Love them or hate them, there is no getting away from it - industry
awards are one of the most visible, exciting and coveted indicators of
best practice for PR professionals. Not only does the winning of an
award help to forge a reputation for an organisation, raise the profile
of the company among current and potential clients, and act as an
enormous morale booster for staff, it also helps establish benchmarks
for others in the profession to live up to.
The judging criteria set by the PR Week Awards focuses industry
attention on the crucial issues of planning, innovation, creativity and
It highlights the fact that it is not enough to have a good idea, it has
to be relevant, well targeted and its results measurable.
The competition is fierce - last year the PR Week Awards attracted a
record 666 entries - and it is only those applications that prove to be
shining examples of best practice which make it through to the
Entries are judged over two-day sessions by a panel of 20-plus PR
professionals - both in-house and consultancy - and professionals drawn
from media, marketing, City and political backgrounds.
On the basis of marks allotted by the judges individually, only five
entries make it through to the shortlist on the second day of
Winners and commendations are decided from these finalists, based on
their combined scores in rounds one and two. Each judge’s marks are kept
confidential so the identities of the winners are not known until the
awards night itself.
But what separates the winners from the runners up? As entry details for
the 1999 PR Week Awards land on desks across the country with this
week’s issue, how can you ensure that your organisation picks up a
coveted PR Week trophy at this year’s glittering awards ceremony at the
Grosvenor House Hotel?
Big budgets alone will not impress. In essence, the judges will be
looking for a winning combination of creativity, originality,
cost-effectiveness, relation to objective, and outcome.
It is also important to remember that a commitment to research and
evaluation is considered a key factor by judges, not just of the Proof
Award, but of all PR Week Awards categories.
Finally, read the rules and stick to them. No matter how brilliant an
entry may be, if it is six pages long or fails to provide the
information requested, it will not make it through the first round of
For those who want a more detailed insight into just what the judges
will be looking for, and the qualities that are required to turn any
consultancy or organisation into an award winner, PR Week has gathered
winners of the industry’s three main awards - the PR Week Awards, the
IPR Sword of Excellence and the PRCA Awards for Outstanding Consultancy
Practice - to appear at this year’s Best Practice Conference.
For more information on this one-day event at the Landmark Hotel, London
on April 28, call Tania Cassell on 0171 413 4116.
PR WEEK AWARDS - WHAT IT MEANS TO WIN
Rosalyn Palmer, managing director, Rosalyn Palmer PR
Winning the PR Week Best Small Consultancy award has opened doors for
us. It has put us on three pitch lists already, one of which - London
Zoo - we won. It was fantastic for staff morale and recruitment: people
want to join and headhunters want to work with us. It has strengthened
our position with clients, especially larger clients who had used us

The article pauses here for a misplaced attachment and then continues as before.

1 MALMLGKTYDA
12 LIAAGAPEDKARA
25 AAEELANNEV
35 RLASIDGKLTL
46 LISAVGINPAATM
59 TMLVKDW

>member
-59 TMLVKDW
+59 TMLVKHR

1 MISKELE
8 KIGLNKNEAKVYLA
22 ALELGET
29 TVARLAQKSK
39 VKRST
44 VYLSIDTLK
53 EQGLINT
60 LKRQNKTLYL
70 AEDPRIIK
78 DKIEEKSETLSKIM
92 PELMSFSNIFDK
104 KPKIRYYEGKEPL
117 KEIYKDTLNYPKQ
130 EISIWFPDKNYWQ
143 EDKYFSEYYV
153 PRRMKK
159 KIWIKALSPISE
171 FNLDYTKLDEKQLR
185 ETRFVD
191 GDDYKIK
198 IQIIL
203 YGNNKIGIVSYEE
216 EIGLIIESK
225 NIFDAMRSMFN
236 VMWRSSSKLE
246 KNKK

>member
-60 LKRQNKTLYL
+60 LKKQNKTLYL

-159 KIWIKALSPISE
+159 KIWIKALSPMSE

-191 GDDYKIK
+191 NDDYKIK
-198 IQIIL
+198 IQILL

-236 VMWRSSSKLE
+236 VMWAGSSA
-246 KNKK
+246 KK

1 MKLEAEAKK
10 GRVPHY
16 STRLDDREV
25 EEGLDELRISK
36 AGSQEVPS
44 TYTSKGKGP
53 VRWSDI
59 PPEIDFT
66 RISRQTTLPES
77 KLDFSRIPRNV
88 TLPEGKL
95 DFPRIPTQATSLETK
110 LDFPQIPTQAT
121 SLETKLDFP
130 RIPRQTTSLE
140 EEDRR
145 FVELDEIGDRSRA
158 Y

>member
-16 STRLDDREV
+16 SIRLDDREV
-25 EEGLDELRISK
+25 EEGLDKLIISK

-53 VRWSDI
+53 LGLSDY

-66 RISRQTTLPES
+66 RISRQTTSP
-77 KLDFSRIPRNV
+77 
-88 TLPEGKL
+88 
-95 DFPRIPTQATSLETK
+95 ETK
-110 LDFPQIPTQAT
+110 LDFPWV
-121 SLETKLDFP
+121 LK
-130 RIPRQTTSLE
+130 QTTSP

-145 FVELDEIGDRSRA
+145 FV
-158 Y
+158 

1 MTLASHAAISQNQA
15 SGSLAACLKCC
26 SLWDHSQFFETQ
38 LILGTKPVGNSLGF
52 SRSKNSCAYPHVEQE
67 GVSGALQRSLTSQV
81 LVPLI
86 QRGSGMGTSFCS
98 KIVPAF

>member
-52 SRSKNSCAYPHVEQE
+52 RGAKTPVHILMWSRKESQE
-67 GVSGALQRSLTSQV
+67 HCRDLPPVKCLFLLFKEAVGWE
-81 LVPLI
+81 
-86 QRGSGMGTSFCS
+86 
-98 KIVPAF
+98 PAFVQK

when we were the outsider agency on the pitch - it was an endorsement of
their choice, a public vindication of their faith in us. It has given us
the impetus to go for Consultancy of the Year in a couple of years. We
put the award on our letterhead because we are very proud of it, and
receive good feedback.
Marcia Knight, senior press officer, Haringey Council
When faced with the prospect of going for a hard hitting campaign,such
as ’Don’t mess with us’ most local councils would err on the side of
caution because they are conscious of the need to spend money carefully.
In this case, Haringey believed it was justified in taking a chance and
our faith was rewarded by winning the PR Week award for the Best Public
It now means we have a model which we can use to show council officers
the difference between publicity and a PR campaign. The principles of
that campaign can also be used to show officers how to run a well
Martin Brown, director of public affairs, Design Council
When the Design Council was radically changed in 1994/95, we had a clear
plan that we wanted to bring together the best people we could and
conduct our PR activities to the highest standards.
Winning the PR Week award for Campaign of the Year for the ’Creative
Britain’ campaign means recognition from our peers that we have achieved
that, even when compared to international consultancies or
The Design Council has won many awards over the last three years.
Whether for the design of our premises, innovative videos or as
Investors in People, they all help us strive for the best possible
results - and now we have achieved them.
Lesley Brend, managing director, Red Consultancy
An award is not just one night of euphoria. I would say the benefit of a
single award lasts at least two years: the year of pushing yourself to
make your campaign award-worthy and the year of being title-holder, when
you damned well have to deliver on the expectation.
People often talk about the new business benefits of the PR Week
Consultancy of the Year award and, sure, the phone at Red rings a lot.
But the benefits go far deeper than that and to me, what’s most
important is the morale effect for employees and clients alike.
Everybody wants to be part of a hero campaign - and once you’ve got the
buzz, it gets the adrenaline going to strive for yet more. Awards raise
the bar for everyone.